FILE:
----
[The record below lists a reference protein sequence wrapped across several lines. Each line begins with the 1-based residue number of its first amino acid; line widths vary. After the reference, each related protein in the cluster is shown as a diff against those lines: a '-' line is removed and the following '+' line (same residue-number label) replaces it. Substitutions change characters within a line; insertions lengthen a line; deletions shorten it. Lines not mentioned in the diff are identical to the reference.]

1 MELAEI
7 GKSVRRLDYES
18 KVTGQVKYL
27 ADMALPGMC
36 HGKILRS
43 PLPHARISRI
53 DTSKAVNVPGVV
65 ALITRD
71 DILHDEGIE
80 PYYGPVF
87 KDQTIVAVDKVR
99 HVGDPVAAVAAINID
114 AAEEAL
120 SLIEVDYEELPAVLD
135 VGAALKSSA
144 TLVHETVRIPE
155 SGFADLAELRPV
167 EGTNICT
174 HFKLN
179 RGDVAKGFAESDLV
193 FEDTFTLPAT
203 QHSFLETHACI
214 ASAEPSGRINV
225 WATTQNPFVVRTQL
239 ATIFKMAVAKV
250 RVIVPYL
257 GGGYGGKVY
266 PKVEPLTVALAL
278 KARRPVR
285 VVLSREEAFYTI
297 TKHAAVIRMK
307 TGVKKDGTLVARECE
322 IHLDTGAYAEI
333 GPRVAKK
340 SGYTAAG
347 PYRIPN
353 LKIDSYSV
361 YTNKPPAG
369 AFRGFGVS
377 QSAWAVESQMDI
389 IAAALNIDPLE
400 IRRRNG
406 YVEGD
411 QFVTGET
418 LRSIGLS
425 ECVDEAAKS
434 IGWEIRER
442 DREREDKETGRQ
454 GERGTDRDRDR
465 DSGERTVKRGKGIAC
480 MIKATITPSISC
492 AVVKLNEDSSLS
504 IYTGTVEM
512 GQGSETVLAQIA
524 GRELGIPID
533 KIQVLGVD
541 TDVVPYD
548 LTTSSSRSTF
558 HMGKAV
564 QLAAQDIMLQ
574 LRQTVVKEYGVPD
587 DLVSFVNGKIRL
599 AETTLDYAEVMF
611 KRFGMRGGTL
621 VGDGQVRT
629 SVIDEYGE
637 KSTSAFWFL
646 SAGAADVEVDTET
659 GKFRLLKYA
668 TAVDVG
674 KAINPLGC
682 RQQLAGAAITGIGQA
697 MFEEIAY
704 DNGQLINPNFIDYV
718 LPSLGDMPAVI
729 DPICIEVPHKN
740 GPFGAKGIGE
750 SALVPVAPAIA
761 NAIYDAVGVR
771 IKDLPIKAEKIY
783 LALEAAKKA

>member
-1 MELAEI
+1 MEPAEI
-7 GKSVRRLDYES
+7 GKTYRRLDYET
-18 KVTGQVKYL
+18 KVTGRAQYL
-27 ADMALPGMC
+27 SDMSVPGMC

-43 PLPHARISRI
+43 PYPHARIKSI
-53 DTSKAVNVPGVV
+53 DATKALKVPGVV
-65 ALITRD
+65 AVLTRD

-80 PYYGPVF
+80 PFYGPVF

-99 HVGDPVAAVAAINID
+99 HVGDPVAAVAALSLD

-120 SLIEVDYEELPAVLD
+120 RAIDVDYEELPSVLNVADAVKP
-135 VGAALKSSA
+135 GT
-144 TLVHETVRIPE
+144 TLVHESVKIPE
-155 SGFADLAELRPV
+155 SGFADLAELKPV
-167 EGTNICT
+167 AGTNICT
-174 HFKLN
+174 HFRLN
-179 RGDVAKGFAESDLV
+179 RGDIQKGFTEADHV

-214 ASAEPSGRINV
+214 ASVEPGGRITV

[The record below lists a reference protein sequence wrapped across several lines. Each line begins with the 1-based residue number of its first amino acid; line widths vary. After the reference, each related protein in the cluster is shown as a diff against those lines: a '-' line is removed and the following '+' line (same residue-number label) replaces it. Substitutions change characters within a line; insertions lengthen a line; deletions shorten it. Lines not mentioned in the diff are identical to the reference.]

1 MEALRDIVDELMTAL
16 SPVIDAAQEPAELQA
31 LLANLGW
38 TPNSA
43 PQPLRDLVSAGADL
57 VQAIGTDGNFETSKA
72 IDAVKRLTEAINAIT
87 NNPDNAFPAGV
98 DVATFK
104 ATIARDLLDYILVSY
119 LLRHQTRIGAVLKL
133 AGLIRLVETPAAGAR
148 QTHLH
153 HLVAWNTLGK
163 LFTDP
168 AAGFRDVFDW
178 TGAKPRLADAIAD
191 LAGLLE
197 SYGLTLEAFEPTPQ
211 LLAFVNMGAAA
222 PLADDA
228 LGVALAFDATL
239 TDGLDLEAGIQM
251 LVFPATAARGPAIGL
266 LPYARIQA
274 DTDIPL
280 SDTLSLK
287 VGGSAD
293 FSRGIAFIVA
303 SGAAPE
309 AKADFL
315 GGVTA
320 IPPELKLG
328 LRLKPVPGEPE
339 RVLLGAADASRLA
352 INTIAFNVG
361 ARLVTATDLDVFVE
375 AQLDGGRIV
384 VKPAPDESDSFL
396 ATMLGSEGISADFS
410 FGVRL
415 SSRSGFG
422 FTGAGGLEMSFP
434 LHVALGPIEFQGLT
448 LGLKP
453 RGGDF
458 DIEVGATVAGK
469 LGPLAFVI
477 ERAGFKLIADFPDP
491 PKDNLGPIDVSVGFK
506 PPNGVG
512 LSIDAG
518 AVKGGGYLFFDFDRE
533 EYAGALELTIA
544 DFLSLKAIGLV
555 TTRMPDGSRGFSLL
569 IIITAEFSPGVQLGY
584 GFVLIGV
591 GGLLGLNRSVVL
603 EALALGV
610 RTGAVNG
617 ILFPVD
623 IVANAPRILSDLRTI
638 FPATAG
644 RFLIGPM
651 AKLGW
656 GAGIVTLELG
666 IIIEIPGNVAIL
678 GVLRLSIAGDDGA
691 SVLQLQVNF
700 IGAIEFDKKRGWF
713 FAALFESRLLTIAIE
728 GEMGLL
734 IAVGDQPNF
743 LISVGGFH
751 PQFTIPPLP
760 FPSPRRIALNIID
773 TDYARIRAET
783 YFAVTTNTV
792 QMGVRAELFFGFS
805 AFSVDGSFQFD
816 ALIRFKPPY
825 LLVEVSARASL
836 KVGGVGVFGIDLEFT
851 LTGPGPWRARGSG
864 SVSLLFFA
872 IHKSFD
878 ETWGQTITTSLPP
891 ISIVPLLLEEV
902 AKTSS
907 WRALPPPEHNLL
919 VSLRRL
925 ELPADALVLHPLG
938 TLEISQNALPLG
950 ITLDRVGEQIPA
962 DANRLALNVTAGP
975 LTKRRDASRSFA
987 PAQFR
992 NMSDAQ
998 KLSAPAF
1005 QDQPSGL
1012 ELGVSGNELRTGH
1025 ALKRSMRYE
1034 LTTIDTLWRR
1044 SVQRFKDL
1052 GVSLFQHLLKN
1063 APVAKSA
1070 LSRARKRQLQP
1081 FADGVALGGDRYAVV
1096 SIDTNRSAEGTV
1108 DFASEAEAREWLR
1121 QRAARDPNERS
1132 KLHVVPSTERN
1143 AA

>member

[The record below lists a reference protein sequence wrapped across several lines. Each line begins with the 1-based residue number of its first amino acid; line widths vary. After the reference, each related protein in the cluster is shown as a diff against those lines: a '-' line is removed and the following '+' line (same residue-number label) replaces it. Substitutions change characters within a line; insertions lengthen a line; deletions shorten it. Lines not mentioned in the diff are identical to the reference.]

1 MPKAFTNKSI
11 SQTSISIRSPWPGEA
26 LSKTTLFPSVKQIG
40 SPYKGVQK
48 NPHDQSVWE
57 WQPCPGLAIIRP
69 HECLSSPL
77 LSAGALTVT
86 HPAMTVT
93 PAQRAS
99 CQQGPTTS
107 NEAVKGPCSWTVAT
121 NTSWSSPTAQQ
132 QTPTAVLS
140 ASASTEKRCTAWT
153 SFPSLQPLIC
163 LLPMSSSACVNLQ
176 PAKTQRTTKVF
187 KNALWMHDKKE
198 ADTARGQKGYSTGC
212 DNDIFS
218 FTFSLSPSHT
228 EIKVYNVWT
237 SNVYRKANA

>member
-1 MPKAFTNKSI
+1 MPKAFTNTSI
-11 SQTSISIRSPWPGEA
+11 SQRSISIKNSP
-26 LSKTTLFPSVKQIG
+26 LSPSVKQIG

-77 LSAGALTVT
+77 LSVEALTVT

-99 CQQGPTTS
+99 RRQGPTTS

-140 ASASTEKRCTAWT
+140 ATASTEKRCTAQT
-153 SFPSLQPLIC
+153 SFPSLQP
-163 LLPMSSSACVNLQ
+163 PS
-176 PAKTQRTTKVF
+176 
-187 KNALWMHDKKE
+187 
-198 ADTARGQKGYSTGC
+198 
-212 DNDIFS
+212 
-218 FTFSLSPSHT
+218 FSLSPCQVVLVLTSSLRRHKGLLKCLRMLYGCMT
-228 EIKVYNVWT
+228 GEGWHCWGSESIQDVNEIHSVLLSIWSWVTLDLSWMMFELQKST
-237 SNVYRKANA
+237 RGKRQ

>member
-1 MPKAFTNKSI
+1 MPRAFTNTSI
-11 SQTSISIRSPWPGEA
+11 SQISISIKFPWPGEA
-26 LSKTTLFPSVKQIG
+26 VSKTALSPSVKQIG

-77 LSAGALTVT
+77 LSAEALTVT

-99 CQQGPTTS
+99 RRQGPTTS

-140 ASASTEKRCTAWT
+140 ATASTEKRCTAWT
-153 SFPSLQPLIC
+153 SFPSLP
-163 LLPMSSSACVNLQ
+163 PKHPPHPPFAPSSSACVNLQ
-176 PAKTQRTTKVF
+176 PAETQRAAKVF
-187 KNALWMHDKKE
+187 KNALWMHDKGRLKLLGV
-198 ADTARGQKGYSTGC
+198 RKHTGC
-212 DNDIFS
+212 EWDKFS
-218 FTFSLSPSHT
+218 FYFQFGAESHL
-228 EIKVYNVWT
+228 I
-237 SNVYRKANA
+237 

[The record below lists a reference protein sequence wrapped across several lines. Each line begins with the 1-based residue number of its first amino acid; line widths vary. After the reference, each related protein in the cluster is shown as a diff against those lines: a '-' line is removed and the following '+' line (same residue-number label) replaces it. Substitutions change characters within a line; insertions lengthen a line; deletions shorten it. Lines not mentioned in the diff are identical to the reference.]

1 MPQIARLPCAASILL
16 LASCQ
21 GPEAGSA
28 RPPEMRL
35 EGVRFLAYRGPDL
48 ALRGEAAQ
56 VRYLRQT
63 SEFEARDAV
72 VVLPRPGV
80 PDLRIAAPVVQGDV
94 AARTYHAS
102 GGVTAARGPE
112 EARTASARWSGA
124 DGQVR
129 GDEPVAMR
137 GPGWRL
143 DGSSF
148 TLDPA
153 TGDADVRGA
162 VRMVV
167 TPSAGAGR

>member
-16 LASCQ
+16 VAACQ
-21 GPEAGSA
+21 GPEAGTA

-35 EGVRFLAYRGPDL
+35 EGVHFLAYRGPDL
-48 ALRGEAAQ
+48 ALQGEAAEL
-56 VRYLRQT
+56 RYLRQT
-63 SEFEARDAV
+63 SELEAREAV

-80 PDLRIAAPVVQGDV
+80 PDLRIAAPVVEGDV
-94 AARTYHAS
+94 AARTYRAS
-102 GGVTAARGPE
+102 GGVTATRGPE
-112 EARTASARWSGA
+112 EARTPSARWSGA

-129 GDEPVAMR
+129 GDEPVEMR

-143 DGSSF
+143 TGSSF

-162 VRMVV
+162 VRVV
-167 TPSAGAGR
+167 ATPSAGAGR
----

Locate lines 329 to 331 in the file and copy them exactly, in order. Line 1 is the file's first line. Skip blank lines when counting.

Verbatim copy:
63 SEFEARDAV
72 VVLPRPGV
80 PDLRIAAPVVQGDV